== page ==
Bruins goalie Tuukka Rask stops a goal attempt by Red Wings center Gustav Nyquist. ASSOCIATED PRESS
DETROIT — When it came to the prospect of creating offensive chances, the Detroit Red Wings couldn’t produce. The Boston Bruins wouldn’t let them.
Even after a late second-period flurry in front of Boston goalie Tuukka Rask on a power play midway through the period, Detroit’s efforts went for naught in a 3-0 loss to Boston in Game 3 of a first-round Stanley Cup playoff series Tuesday night at Joe Louis Arena.
“We looked like kids tonight, for sure,” said Detroit Red Wings coach Mike Babcock, whose team fell behind 2-1 in the best-of-seven series. “No question about it.”
The Red Wings put just four shots on goal in the first period, and even after the late second-period burst in front of Rask, Detroit’s 23 shots for the game weren’t enough to generate anything of scoring substance.
“You want to come out and get the first goal, but I felt we had a good chance,” said Detroit left wing Gustav Nyquist, who is scoreless in three playoff games.
“The goals they got, it was a couple mistakes and that happens but we thought that we were fine,” Nyquist said. “Unfortunately, we couldn’t get to that extra play.”
A questionable decision helped put the Red Wings in a hole before the end of the first period as the Red Wings turned over the puck in front of their bench in the midst of a line change, which ultimately set up Jordan Caron’s goal with less than five minutes left in the opening period.
“Going back, it would be a lot better if I’d stayed out there,” said Red Wings defenseman Niklas Kronwall, who was skating to the bench as the Red Wings committed the turnover. “It goes fast, but it doesn’t matter. You stay out there until it’s a good time to change.”
Given that the Bruins lead the best-of-seven series 2-1, Game 4 at 8 p.m. Thursday at Joe Louis Arena could be pivotal. But Boston coach Claude Julien didn’t believe his team had taken a commanding lead.
“I would never say that because you can look at the score, but in my mind it’s one game at a time,” Julien said. “It hasn’t been easy, let’s not kid ourselves. We’ve been fortunate enough in the last two games to get leads. We’re not going to talk about a comfortable situation because until you win that fourth game, it never is.”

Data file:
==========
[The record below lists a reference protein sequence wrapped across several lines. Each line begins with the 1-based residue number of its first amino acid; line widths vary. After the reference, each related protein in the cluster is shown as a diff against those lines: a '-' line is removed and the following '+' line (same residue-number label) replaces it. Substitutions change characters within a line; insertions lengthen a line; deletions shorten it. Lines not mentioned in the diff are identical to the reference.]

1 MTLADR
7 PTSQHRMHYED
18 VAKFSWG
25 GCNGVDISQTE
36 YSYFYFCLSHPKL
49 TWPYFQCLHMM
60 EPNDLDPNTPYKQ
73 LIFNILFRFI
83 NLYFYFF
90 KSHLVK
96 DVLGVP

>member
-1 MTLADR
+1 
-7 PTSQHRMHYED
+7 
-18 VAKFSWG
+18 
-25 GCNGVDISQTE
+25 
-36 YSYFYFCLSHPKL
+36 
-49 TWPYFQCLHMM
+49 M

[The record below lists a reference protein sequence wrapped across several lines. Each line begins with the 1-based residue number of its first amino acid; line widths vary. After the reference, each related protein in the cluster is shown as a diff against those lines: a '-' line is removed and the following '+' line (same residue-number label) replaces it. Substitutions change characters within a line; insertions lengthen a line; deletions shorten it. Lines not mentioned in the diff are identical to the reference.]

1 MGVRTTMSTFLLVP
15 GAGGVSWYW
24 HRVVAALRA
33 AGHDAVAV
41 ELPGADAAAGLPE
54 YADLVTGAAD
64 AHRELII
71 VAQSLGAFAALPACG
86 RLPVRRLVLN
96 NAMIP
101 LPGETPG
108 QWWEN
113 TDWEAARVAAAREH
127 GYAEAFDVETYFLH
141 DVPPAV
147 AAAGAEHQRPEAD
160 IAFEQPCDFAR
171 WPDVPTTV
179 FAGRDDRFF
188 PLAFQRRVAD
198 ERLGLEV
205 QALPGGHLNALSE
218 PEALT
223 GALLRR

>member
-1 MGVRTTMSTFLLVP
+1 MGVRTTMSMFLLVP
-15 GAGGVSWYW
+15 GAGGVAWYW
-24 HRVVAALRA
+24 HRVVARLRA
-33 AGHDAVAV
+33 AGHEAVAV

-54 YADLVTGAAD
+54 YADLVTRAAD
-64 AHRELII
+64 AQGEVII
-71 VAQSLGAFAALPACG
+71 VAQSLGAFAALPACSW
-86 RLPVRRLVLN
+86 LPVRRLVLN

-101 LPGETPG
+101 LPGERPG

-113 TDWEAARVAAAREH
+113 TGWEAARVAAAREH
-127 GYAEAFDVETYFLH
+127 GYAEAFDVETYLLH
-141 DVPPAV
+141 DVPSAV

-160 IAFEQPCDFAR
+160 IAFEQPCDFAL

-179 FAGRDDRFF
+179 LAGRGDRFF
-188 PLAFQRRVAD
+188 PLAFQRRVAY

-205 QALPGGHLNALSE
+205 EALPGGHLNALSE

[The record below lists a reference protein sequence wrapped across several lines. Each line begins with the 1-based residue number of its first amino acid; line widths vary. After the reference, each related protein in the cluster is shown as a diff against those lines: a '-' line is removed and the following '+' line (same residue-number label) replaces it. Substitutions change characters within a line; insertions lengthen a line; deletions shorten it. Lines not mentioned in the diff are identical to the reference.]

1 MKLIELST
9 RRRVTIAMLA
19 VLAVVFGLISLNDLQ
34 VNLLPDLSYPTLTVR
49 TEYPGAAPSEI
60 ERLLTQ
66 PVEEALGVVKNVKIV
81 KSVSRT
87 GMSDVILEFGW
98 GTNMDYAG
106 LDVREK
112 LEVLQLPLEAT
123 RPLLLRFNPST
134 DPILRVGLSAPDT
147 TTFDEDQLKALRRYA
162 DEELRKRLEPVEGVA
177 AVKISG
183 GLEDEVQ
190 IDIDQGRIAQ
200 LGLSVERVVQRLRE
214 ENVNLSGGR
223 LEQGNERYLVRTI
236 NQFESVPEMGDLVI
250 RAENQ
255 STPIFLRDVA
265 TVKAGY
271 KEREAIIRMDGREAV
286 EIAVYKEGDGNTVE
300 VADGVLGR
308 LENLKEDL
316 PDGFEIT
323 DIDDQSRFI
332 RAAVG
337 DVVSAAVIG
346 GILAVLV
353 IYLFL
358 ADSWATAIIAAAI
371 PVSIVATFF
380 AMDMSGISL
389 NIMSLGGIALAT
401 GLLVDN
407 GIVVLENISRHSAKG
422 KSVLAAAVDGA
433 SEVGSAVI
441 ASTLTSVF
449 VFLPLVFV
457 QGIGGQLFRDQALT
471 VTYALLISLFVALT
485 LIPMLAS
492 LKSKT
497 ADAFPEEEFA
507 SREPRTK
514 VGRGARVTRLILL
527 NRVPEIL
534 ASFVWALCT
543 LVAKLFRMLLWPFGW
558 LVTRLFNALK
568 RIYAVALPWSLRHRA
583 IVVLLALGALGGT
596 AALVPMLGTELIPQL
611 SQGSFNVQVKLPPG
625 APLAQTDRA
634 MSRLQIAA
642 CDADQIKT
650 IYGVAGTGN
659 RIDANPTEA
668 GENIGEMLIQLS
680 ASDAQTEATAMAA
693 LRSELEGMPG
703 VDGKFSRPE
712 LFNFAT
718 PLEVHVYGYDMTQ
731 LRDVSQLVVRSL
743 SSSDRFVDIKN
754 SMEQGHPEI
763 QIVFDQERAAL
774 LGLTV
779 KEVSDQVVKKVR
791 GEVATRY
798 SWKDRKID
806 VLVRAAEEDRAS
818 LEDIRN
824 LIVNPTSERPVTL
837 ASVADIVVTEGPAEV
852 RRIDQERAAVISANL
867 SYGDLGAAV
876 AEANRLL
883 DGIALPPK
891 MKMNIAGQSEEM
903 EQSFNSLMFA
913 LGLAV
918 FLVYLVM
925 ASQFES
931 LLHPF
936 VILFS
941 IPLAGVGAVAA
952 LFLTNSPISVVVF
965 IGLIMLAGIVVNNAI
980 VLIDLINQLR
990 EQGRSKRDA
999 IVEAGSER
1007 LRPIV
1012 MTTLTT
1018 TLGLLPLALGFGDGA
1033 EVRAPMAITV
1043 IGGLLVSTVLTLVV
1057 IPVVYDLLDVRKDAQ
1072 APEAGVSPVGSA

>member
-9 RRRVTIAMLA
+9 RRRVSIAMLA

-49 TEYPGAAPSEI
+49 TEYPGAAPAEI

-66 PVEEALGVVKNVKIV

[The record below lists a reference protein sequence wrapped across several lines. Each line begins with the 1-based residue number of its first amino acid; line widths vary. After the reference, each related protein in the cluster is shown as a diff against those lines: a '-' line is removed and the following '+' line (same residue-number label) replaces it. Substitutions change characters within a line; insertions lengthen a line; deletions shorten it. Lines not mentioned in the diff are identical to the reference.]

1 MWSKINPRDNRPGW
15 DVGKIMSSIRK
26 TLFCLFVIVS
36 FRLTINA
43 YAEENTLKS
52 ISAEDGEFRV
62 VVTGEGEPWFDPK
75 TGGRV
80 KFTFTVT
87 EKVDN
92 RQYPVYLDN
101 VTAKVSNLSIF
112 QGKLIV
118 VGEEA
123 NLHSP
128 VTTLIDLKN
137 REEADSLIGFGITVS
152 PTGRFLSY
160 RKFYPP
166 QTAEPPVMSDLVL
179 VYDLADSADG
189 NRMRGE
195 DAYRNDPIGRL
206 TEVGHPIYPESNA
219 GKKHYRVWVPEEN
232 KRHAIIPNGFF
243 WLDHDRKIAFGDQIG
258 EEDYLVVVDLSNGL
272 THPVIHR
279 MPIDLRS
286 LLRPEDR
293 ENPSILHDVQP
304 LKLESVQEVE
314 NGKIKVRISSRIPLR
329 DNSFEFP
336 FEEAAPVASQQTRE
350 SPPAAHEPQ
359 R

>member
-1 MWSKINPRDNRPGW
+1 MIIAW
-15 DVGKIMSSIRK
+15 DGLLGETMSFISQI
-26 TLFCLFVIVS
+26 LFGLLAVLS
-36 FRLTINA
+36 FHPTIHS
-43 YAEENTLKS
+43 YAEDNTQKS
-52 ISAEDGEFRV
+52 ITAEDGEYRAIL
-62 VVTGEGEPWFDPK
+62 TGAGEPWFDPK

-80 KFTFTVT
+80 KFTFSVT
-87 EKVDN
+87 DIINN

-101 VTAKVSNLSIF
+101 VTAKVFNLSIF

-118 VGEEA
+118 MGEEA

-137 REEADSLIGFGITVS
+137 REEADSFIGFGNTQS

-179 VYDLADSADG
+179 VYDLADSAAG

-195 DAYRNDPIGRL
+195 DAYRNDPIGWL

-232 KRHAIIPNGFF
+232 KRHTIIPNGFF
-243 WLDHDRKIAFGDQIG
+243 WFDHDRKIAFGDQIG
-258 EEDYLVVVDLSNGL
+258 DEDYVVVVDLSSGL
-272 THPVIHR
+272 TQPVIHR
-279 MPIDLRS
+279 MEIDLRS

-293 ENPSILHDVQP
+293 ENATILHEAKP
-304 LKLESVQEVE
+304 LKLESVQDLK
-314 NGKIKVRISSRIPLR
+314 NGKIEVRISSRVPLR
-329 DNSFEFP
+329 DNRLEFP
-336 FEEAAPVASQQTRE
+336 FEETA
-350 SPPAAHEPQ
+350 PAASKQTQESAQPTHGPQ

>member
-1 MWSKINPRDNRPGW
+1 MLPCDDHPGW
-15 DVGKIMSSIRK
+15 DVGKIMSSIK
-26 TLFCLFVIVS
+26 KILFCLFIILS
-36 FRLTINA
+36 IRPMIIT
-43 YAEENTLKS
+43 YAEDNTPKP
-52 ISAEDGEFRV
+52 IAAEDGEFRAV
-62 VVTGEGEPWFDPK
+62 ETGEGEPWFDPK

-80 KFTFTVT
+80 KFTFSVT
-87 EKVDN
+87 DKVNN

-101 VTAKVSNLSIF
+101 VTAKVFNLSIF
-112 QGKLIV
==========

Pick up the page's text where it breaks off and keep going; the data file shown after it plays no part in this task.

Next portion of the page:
Five minutes after he hit the post with a slapshot from the right point, Dougie Hamilton’s power-play goal at nine minutes of the first gave the Bruins a 1-0 lead. Hamilton beat Red Wings goalie Jimmy Howard (31 saves) on a long wrist shot from almost the same spot on the ice.
Then, Caron gave the Bruins a 2-0 lead with 4:12 left in the first as the Bruins capitalized on Detroit’s neutral-zone turnover and Caron picked up the rebound off Shawn Thornton’s initial shot to beat Howard.
During a scoreless second period, Detroit killed off penalties to Tomas Tatar (holding) and Brendan Smith (tripping) but was unable to convert 35 seconds of 5-on-3 power-play time. Patrice Bergeron scored Boston’s third goal with 1:59 left.
ANDERSSON IN, ALFREDSSON OUT: The Red Wings announced before Game 3 that right wing Daniel Alfredsson would not play Tuesday night because of a back injury. Center Joakim Andersson made his playoff debut Tuesday.
FOOT AND MOUTH: Boston left wing Milan Lucic was back in the lineup two days after sustaining a foot injury in the Bruins’ 4-1 win over the Red Wings.
Lucic told reporters after Game 2 in Boston that he cut his foot with his skate blade in a collision at the boards just before scoring Boston’s go-ahead goal with less than two minutes left in the second.
MARCHAND OK: Brad Marchand told reporters he’d twisted his right knee when he landed following a collision with Smith in the second period, in which Smith caught Marchand’s left leg with his knee.